Serial Protocol

This is technical documentation for the serial protocol used by the UART bootloader in the ESP32-S2 ROM and the esptool stub loader program.

The UART bootloader runs on chip reset if certain strapping pins are set. See Entering the Bootloader for details of this process.

The ESP32-S2 ROM loader serial protocol is similar to ESP8266, although ESP32-S2 adds some additional commands and some slightly different behaviour.

By default, esptool uploads a stub “software loader” to the IRAM of the chip. The stub loader then replaces the ROM loader for all future interactions. This standardizes much of the behaviour. Pass --no-stub to esptool in order to disable the stub loader. See Flasher Stub for more information.


There are differences in the serial protocol between ESP chips! To switch to documentation for a different chip, choose the desired target from the dropdown menu in the upper left corner.

Packet Description

The host computer sends a SLIP encoded command request to the ESP chip. The ESP chip responds to the request with a SLIP encoded response packet, including status information and any data as a payload.

Low Level Protocol

The bootloader protocol uses SLIP packet framing for data transmissions in both directions.

Each SLIP packet begins and ends with 0xC0. Within the packet, all occurrences of 0xC0 and 0xDB are replaced with 0xDB 0xDC and 0xDB 0xDD, respectively. The replacing is to be done after the checksum and lengths are calculated, so the packet length may be longer than the size field below.

Command Packet

Each command is a SLIP packet initiated by the host and results in a response packet. Inside the packet, the packet consists of a header and a variable-length body. All multi-byte fields are little-endian.

Command packet format






Always 0x00 for requests



Command identifier (see Commands).



Length of Data field, in bytes.



Simple checksum of part of the data field (only used for some commands, see Checksum).



Variable length data payload (0-65535 bytes, as indicated by Size parameter). Usage depends on specific command.

Response Packet

Each received command will result in a response SLIP packet sent from the ESP chip to the host. Contents of the response packet is:

Command packet format






Always 0x01 for responses



Same value as Command identifier in the request packet that triggered the response



Size of data field. At least the length of the Status Bytes (2 or 4 bytes, see below).



Response value used by READ_REG command (see below). Zero otherwise.



Variable length data payload. Length indicated by “Size” field.

Status bytes

The final bytes of the Data payload indicate command status:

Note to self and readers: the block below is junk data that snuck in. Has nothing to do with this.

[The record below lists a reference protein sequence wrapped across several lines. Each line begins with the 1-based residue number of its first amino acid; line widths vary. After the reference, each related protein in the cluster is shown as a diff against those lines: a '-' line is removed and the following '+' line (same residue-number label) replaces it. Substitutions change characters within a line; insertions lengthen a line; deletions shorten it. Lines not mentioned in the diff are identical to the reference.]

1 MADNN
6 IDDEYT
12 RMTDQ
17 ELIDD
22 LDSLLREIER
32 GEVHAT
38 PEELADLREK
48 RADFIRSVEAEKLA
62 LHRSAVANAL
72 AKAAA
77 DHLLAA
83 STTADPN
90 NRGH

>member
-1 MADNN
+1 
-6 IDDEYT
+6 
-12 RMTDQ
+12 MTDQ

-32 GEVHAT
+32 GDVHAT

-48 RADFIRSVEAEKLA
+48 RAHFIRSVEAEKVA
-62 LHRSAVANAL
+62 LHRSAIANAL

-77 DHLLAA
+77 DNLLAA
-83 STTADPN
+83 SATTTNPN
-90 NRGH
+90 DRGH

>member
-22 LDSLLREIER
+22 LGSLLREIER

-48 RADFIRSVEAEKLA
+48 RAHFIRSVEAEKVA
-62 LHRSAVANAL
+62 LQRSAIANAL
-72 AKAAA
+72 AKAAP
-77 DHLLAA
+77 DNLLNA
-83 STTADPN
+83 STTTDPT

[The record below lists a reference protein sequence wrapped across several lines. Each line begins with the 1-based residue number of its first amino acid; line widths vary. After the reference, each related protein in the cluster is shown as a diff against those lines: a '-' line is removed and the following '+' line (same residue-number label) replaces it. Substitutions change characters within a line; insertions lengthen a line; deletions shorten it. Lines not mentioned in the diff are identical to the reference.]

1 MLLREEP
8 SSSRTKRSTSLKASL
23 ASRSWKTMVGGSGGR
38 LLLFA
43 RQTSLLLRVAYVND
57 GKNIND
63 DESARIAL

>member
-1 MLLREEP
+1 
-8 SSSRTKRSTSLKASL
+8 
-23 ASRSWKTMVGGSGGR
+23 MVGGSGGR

For stub loader the final two bytes indicate status (most commands return at least a two byte Data payload):






Status flag, success (0) or failure (1)



If Status is 1, this indicates the type of error.

For ESP32-S2 ROM (only, not the stub loader) the final four bytes are used, but only the first two bytes contain status information:






Status flag, success (0) or failure (1)



If Status 1, this indicates the type of error.





ROM Loader Errors

The ROM loader sends the following error values




“Received message is invalid” (parameters or length field is invalid)


“Failed to act on received message”


“Invalid CRC in message”


“Flash write error” - after writing a block of data to flash, the ROM loader reads the value back and the 8-bit CRC is compared to the data read from flash. If they don’t match, this error is returned.


“Flash read error” - SPI read failed


“Flash read length error” - SPI read request length is too long


“Deflate error” (compressed uploads only)

Stub Loader Status & Error

If the stub loader is used:

  • The status response is always 2 bytes regardless of chip type.

  • Stub loader error codes are entirely different to the ROM loader codes. They all take the form 0xC*, or 0xFF for “unimplemented command”. (Full list here).

After sending a command, the host should continue to read response packets until one is received where the Command field matches the request’s Command field, or a timeout is exceeded.


Supported by stub loader and ROM loader




Input Data

Output Data



Begin Flash Download

Four 32-bit words: size to erase, number of data packets, data size in one packet, flash offset. A fifth 32-bit word passed to ROM loader only: 1 to begin encrypted flash, 0 to not.



Flash Download Data

Four 32-bit words: data size, sequence number, 0, 0, then data. Uses Checksum.